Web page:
Mechanical keyboards come in all shapes and sizes. From full size to gherkin, ortholinear and staggered, and ergonomic and staggered. The configurations of your keyboard are practically limitless. Reddit user /u//bakingpy pioneered the split 60% keyboard, known as the Nyquist board. It is a larger version of 40% split keyboard, known as the Let’s Split, by Reddit user /u/wootpatoot. This board was a super fun board to build, and below is my build log for it. Note: I followed these guides for building it, I can’t take the credit for it.
Parts and Tools
I got all the parts for this build aside from my tools and switches from keeb.io. They have a running inventory of all of the parts available and what you’ll need. This list includes the PCBs themselves, the diodes, the case, the TRRS jack, the TRRS cable, pro micros, micro USB to USB cable, and some switches.
As far as tools are concerned, I used a Weller WLC-100 Soldering Iron, a multimeter, some Kester Solder, a RadioShack Solder Sucker, Electric Wire, and screwdriver kit. Remember, always practice caution when holding a soldering iron, and wearing the proper facial protection.
The first part of the process is to figure out the orientation of your keyboard PCBs. Understand that since this board is a split board, you can have the TRRS jacks on the insides or the outsides. I like to do the insides since I can get by on a shorter cable. The diodes will be mounted on the top of the board, and the legs have to be bent. This can be a mundane process, but you’ll get into the rhythm of it soon in enough. Slide all the diodes in place, making sure that the black line on the diode is facing the square diode hole, and solder away.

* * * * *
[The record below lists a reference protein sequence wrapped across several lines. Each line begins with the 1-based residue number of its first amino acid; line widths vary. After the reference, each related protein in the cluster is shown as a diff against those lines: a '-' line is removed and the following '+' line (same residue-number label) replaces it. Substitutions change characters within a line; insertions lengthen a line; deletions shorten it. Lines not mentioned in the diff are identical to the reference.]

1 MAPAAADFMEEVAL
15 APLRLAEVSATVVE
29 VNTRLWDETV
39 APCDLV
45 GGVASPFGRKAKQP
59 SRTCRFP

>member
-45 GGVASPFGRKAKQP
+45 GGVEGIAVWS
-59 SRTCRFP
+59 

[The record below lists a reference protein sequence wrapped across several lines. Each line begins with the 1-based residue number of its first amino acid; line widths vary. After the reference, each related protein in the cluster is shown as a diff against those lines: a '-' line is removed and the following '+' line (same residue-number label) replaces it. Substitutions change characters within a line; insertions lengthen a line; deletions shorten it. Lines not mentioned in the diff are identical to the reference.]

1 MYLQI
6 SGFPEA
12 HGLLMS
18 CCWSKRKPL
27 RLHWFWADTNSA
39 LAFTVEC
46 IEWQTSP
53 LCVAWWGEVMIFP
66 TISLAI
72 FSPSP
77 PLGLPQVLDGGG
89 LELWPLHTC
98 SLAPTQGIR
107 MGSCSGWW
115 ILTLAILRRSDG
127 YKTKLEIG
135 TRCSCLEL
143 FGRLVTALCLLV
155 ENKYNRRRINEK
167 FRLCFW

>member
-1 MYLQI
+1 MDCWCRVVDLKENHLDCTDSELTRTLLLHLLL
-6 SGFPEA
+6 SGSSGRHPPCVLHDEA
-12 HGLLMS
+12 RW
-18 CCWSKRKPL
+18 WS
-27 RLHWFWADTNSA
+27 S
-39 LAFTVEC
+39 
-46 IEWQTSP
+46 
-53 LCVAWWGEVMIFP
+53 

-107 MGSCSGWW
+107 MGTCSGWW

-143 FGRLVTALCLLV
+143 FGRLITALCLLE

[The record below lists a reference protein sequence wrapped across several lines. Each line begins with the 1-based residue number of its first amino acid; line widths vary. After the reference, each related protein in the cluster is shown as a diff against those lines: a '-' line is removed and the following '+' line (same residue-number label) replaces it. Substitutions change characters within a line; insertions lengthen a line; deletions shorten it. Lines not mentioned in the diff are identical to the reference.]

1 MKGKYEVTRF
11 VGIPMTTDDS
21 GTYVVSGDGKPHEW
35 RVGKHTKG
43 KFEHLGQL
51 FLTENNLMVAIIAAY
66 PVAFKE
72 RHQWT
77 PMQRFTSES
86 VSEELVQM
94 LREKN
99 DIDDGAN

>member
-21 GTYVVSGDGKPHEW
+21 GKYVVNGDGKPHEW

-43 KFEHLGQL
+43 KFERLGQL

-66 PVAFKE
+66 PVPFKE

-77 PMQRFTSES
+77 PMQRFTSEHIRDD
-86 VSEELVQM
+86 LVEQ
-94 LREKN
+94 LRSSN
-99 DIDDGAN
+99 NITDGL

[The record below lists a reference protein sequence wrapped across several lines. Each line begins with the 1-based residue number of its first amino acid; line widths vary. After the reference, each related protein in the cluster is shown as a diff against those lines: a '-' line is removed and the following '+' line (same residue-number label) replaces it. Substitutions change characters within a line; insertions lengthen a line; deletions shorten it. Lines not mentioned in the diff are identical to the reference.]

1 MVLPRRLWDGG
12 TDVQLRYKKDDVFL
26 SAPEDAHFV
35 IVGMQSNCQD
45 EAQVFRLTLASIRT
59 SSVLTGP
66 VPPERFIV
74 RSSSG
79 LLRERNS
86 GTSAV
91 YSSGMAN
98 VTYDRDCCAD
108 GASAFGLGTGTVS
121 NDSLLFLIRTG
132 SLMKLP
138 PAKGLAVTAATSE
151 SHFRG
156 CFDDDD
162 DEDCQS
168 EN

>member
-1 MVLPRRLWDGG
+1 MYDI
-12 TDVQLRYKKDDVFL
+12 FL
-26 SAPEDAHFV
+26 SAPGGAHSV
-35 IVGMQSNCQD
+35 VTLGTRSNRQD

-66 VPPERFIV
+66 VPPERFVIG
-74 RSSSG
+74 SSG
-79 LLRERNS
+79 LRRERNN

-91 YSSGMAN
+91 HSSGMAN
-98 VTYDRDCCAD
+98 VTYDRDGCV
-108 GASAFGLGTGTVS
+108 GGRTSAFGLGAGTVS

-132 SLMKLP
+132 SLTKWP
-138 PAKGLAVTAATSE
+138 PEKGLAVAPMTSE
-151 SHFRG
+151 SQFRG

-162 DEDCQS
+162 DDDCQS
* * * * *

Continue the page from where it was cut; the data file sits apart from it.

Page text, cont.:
TRRS Jack(s) Installation
After you solder all the diodes into place, up next is the TRRS jacks. These are the little headphone jacks that you have. You will mount the TRRS jacks on the bottom of the PCB (the side the diodes are NOT on). In the times that I’ve soldered TRRS jacks, they have stayed in place, but in case yours is a loose fit, a little bit of masking tape can keep it in place. Make sure it is a snug fit and that they are on the correct sides of the board and then solder the points.
Directly below the TRRS jacks, you can see 6 solder pads, 3 on each side, labeled VCC, [Blank], and GND. It is worth noting that these are for the first two revisions of the Nyquist PCB. This older concept is addressed in the most recent revision of the Nyquist, but in the case of this particular PCB, you will solder them like so.
This is the VCC and the middle jumper soldered together on the left, and middle and GND on the right. Both PCBs will need to be soldered in this particular manner. Again, this is only for the first two revisions of the PCB in addition to other split boards such as the Let’s Split.
Header Pins, Pro Micro And Beyond!